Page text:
4 March 2012

East Africa: Region Eager to Benefit From Carnegie Mellon University

Following Rwanda's offer to award 50% scholarships as tuition fees at Carnegie Mellon University -Rwanda, East African countries have expressed interest in interesting their citizens to enroll with the university.

The scholarships of which EAC citizens can benefit are now open to applicants.

The annual tuition fee is US$ 38,900 and the scholarships will cover half of that. Scholarships are available for both the Master's program and professional development courses.

"This is where the region is heading, we should be willing to share opportunities and exploit them. This is a great initiative by Rwanda that will hugely benefit Kenyans," said Fred Eshikuta, Deputy Head of Mission, Kenya High Commission.

He added that there were many Kenyan students studying in Rwanda and that his country will support the scholarship initiative by interesting students to apply.

CMU is the first top ranked U.S. research institution to offer graduate degrees in Africa with an in-country presence and resident faculty.

The Ugandan Deputy Head of Mission and First Secretary, Anne Katusiime, also welcomed the development.

"We are going to take this good news back home and ensure that our citizens are part of this great initiative," said Katusiime.

The Burundian Ambassador to Rwanda, Remmy Sinkazi, said Rwanda and Burundi had long partnerships in ensuring that centers of excellence are established, adding that CMU's establishment was a great opportunity for his country.

"Our Minister of ICT was been in Rwanda on a study tour; we believe CMU as a center of excellence will highly benefit our citizens and we need to take full advantage of this opportunity," said Amb Sinkazi.

Speaking at a news conference yesterday, Bruce Krogh, the Director of CMU-Rwanda, said in the past, very many African and Asian students have flocked the west to acquire education, but the trend is changing.

"The west is no longer the diamond of technological development, Africa has proved it has the fastest developing technology in the history of the world...this is why we came to Rwanda to offer a degree of the next generation of IT developers," said Krogh.

CMU is globally known to be one of the leading institutions in cyber security, according to Krogh, the university intends to offers the cyber security expertise.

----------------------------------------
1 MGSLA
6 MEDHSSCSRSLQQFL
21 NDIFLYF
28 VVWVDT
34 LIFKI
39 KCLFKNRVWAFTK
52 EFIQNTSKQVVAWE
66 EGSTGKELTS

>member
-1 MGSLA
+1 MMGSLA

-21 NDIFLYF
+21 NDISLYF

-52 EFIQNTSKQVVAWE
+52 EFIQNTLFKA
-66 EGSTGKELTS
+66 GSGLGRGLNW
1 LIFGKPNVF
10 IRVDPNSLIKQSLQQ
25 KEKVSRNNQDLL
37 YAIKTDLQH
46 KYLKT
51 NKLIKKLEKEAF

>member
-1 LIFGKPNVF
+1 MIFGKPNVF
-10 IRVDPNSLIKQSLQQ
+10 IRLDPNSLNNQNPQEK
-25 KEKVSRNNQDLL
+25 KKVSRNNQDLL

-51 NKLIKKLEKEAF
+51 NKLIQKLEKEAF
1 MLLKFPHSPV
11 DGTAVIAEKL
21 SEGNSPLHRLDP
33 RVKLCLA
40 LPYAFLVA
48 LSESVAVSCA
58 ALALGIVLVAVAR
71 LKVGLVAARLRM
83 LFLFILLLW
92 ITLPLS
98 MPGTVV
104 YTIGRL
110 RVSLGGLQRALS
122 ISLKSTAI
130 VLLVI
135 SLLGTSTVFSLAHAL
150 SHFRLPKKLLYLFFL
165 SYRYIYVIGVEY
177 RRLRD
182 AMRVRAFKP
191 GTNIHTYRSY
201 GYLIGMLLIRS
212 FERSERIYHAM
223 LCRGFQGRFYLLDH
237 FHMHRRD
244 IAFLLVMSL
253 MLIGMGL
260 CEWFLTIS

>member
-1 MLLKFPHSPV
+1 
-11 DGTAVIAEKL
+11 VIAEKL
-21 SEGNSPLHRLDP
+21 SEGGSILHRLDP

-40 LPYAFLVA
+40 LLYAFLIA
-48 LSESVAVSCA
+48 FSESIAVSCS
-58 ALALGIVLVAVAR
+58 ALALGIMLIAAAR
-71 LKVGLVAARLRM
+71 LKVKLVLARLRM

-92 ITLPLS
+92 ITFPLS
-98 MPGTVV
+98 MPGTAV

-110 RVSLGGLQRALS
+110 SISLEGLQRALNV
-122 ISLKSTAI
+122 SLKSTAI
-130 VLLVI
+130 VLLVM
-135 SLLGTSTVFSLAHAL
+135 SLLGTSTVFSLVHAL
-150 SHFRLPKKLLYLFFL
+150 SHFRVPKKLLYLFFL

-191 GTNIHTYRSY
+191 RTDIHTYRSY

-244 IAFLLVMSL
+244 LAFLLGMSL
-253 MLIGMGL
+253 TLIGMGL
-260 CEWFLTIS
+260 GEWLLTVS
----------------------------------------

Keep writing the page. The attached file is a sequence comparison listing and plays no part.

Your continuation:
Its establishment in Rwanda gives it a competitive edge against regional giants since students will be entitled to scholarships and studying near home.

"Students will also be lectured by the same professors of CMU-Pittsburg. African IT Corporations will also take advantage of the university by sending their staff to upgrade their standards," said the Permanent Secretary in the Ministry of EAC Affairs, Amb. Bill Kayonga.

However, he recognized the fact that the cost of Education at CMU was far from reach for many regional students adding that it was the reason the government had offered a 50% scholarship package to all students.

The Permanent Secretary in the Ministry of Education, Sharon Haba, defended the standard of Rwandan students saying the quality of education wasn't a problem that would hinder Rwandans from qualifying to CMU.

"When our students go out there in the western universities including CMU, they easily fit in and perform impressively. Now that this opportunity is made easier, there is no doubt many will qualify to CMU-Rwanda," she said.

CMU is currently operating from Telecom House at they wait for the construction of their campus. According to Haba, the African Development Bank will fund the construction of the US$13million campus scheduled to be completed in July 2015.

The idea to bring CMU to Rwanda first came about during the International Telecommunication Union summit that was held in Kigali in 2007 where it was resolved that centers of excellence be established across Africa.

Since then, Rwanda entered into talks with CMU to interest the university to pen a campus in Kigali. Since it opened its doors in January, over 80 students have enrolled.

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